Sunday, July 29, 2018

LGBTQA+ Importance and Visibility in Steven Universe

Ruby and Sapphire Cosplayers @Metrocon 
I been thinking for over a month what approach I can take writing this entry, and today I found the inspiration at Metro Con Tampa, which is an anime and video game convention but it also bring some really good cosplayers to town, as well fans of the seminal show of Rebecca Sugar "Steven Universe"

Today I finally saw with more clear eyes after last weekend at Metro Con in Tampa, Florida; the fans (at least the segment who aren't toxic) found a way to express themselves not only through what happens on the cartoon but socially.

The convention was the first place I could finally see it on my many LGBTQA+ enjoyed the show so much (including myself) and the importance of the themes it offer. Let's start that the show itself is set on a fantastical enviroment with aliens but also it follows topics as acceptance, happiness and finding your true authentic self.

The show itself can be compared to the pop culture status that Avatar: The Last Air Bender had 18 years ago, it's one of those rare shows that can reach to people easy because of the message it offers but also that it aims to the community which most of the time is ignored in the prime time television. At the convention I realized how critical how Rebecca's creation has been, especially in the last two years were the most vulnerable point of the LGBT being the Transgender, gender non conform, non binary parts of the community have their rights attacked over and over, and having a show that is inclusive gives a voice of reaffirmation to their identities but also having a space of self-expression without fear.

If we analyze the characters, much of the main characters that are the gems have no gender as their bodies are just a mere construction of light, like hard-holograms, they can modify their own bodies but they always go by their personal pronouns which are always she and live in a matriarch oriented society; each gem also have a peculiar ability to fuse and create a new form of life while the new form of life can act independent, the gems that compose the new creation need to be under constant harmony to keep the new one stable.

Gems such as Garnet (and by default Ruby and Sapphire) act on the spectrum that an emotional stable partnership can originate wonderful results into tow individuals, but also it shows that gender itself can be fluid, that we aren't bounded to our own preset notions about who we are an individuals.

We can see main characters are gender fluid, not only the main Gems but Steven himself, as he doesn't comfort with his boy attires but on ocassions he dress with women clothes (sure it can serve for comedic purposes depending on the view) but also when he and Connie fuse they become a different persona, a persona that is not referred by male or female pronouns but rather by neutral such as they or them, which I can't think of a television show on mainstream and less in a children's show.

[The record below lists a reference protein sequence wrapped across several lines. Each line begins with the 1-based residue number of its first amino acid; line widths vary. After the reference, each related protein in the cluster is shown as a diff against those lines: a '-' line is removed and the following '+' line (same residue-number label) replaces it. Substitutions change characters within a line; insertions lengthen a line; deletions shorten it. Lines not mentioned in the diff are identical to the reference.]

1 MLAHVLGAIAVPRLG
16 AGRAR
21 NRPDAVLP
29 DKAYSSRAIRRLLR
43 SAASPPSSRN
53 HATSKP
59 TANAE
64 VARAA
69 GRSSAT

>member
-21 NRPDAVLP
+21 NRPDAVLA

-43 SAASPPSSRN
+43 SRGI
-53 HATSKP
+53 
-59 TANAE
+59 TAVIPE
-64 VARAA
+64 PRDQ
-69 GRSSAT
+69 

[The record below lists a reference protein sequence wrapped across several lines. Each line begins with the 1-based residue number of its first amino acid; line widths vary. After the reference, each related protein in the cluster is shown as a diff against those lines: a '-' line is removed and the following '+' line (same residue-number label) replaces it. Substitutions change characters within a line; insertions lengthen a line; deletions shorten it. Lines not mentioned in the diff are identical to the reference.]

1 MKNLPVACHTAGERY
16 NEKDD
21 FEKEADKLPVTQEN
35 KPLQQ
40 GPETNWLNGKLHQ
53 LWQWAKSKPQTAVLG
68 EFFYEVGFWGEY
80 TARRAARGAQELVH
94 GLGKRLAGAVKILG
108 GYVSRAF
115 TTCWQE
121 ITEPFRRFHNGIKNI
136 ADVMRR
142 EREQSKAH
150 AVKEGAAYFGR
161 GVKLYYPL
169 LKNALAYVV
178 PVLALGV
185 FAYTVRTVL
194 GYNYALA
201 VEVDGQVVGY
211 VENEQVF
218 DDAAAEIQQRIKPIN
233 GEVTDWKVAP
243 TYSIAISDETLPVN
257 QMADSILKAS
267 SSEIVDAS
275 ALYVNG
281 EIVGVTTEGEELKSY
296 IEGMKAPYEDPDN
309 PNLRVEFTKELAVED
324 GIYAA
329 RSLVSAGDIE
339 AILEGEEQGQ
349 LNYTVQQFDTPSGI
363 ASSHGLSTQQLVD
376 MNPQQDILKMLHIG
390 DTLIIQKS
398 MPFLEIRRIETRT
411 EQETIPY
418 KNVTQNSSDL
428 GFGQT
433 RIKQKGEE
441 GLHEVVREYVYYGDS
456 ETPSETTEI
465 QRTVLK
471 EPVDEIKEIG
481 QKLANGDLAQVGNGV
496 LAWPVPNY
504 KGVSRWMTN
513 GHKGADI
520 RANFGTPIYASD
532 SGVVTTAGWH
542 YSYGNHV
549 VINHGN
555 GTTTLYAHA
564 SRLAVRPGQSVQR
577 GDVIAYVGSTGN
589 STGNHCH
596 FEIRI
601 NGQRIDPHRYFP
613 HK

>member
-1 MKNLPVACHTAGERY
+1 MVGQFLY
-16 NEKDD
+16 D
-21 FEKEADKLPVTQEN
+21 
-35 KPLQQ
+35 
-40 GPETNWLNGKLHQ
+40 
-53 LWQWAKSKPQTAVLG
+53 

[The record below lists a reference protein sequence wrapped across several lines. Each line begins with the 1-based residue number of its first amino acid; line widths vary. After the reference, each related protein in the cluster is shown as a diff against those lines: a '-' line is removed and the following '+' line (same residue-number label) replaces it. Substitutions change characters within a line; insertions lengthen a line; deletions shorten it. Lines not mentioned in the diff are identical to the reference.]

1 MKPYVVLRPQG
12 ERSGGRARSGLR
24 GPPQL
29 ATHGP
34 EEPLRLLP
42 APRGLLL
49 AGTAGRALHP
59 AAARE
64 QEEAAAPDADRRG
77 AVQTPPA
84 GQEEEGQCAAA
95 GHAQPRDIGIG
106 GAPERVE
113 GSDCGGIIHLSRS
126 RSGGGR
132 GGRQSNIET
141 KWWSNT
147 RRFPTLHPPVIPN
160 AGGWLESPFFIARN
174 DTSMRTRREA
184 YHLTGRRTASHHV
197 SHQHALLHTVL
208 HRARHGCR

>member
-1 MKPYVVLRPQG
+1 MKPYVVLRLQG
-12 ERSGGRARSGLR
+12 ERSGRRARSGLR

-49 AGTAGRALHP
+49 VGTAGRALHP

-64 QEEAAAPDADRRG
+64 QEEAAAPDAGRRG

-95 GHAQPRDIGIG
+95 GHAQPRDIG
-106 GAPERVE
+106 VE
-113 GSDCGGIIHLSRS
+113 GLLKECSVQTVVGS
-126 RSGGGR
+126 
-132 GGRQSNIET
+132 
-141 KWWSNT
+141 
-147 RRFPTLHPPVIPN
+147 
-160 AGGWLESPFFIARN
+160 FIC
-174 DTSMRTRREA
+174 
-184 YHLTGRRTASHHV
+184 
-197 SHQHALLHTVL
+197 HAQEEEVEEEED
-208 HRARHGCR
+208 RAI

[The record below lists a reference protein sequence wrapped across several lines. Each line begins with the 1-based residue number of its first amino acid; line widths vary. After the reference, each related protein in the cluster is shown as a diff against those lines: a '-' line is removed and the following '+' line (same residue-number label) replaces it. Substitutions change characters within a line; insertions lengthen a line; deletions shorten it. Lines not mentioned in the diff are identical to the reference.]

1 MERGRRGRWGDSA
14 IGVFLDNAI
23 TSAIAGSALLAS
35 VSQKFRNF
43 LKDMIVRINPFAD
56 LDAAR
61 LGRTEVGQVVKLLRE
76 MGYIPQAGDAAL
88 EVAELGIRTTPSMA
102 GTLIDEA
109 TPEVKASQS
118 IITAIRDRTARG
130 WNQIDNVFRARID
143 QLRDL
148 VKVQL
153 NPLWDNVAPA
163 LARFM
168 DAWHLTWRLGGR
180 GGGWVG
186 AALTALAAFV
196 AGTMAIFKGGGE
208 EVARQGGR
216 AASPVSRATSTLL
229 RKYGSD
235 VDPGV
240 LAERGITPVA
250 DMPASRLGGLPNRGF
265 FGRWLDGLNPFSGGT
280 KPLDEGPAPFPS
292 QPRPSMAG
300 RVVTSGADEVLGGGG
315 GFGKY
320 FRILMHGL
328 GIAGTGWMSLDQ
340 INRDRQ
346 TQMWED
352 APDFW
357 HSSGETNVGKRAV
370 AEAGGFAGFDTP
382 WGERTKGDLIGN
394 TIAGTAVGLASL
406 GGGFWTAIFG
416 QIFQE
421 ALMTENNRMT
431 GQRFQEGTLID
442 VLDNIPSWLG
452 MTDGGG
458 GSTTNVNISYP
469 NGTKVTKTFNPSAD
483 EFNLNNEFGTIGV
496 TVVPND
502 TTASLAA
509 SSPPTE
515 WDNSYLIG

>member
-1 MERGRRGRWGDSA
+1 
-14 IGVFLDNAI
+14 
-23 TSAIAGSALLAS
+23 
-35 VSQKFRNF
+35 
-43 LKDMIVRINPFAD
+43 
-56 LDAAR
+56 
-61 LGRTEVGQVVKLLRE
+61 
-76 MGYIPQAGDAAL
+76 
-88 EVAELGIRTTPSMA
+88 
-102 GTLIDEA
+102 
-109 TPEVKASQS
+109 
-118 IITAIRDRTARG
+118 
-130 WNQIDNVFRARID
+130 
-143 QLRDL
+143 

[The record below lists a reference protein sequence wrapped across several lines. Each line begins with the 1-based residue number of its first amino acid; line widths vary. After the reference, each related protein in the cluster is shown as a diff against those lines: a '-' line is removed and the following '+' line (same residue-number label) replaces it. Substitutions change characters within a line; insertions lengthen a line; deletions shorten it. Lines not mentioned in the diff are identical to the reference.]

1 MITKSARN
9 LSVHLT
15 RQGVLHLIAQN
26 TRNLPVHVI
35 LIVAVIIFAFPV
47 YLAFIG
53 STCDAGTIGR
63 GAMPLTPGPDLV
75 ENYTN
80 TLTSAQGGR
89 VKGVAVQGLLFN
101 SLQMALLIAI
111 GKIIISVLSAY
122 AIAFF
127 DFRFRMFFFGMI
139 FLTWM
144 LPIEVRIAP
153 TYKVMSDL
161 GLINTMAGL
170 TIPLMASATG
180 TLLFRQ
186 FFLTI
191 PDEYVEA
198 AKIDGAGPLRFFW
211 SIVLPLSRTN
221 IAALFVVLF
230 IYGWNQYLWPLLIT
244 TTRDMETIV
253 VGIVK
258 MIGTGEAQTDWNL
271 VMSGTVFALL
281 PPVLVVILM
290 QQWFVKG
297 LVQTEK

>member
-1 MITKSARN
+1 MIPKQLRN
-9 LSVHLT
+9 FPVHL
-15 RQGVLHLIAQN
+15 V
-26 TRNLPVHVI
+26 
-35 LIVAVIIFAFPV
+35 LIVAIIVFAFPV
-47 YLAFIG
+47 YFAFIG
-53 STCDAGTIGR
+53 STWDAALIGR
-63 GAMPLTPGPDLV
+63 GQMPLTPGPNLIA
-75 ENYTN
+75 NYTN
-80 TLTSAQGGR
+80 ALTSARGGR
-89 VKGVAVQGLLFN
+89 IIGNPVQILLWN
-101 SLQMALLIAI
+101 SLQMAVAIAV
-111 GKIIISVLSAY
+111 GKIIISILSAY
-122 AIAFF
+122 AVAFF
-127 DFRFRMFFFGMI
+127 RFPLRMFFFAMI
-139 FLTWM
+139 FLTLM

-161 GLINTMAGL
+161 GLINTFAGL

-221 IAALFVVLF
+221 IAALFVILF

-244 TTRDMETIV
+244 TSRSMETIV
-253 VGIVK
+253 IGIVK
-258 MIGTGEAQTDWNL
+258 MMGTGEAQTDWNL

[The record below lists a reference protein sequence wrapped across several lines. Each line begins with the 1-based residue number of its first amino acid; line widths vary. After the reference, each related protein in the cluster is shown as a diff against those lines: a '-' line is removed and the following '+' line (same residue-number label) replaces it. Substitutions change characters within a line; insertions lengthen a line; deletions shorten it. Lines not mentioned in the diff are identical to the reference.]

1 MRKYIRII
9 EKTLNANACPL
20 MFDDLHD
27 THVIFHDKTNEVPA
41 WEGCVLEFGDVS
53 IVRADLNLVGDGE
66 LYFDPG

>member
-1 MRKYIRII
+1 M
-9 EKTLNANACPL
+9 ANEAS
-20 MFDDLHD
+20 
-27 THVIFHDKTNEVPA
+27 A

Not only the show focus on the dynamics of who we are, but with who we relate to and who we love. Maybe the best example is with Pearl and Pink Diamond, is an unrequited love in which also mixes the different social status people have depending on where they were born and money. Pearl fall in love with Pink but Pink never reciprocate it, even if they were close enough to do a fusion, Rose never loved a potential partner but rather as a close friend.

The structure of the episodes is quite simple that a child can understand that the gems are complex beings, that use female pronouns but are agender, they can be aromantic or even express feelings; and the same episode structure can be enjoyed by adults because they are seeing the drama and epic elements that maybe a child can dismiss, albeit to a generation of children that are more vocal and there are parents who can be supportive of identity expression and sexuality, Steven Universe offers what other shows don't which is the ability to connect with their audience on a one on one and give them ideas on how to express their creativity in public spaces but in private, but overall the show gives a message of unity that we as a community we need.

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